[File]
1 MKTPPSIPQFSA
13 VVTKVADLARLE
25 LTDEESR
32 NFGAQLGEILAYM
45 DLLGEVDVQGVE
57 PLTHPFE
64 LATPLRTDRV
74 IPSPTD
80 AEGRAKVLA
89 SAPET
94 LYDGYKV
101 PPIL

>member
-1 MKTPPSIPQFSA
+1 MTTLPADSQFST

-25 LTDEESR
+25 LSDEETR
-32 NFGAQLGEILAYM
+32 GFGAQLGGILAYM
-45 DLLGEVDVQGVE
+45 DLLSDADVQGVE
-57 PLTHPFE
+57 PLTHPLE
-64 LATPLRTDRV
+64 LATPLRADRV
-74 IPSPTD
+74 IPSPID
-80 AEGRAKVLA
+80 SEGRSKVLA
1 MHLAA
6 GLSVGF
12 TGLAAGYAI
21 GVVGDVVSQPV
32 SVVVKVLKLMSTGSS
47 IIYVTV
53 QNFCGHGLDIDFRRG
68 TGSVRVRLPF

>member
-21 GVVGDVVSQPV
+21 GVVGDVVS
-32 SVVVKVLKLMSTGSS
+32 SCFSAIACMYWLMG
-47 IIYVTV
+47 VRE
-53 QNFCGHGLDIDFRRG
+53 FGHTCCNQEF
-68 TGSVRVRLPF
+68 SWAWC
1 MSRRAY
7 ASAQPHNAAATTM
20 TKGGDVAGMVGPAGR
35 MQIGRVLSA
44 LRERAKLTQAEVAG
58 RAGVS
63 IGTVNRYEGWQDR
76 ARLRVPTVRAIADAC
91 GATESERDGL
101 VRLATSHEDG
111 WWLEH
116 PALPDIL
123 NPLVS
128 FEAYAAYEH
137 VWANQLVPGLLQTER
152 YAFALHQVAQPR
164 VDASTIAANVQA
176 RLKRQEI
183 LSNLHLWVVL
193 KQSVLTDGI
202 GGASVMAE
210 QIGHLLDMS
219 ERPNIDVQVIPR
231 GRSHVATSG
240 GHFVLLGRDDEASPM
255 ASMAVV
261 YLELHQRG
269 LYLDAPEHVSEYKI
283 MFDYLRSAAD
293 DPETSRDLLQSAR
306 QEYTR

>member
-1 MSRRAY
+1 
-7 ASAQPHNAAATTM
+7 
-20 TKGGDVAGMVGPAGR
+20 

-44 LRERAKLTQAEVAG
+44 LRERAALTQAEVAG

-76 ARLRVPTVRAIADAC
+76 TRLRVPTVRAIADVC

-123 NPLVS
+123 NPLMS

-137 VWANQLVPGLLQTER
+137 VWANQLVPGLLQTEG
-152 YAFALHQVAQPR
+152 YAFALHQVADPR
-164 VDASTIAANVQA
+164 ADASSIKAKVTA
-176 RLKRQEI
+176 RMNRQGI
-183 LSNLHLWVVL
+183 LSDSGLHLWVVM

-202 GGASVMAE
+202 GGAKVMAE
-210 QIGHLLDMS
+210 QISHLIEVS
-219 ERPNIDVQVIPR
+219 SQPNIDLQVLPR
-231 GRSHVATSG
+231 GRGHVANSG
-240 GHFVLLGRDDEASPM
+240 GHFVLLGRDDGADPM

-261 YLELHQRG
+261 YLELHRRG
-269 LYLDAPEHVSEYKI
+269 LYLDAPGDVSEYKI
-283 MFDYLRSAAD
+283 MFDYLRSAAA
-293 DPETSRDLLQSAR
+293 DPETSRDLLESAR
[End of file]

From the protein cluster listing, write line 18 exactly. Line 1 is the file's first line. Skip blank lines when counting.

-32 NFGAQLGEILAYM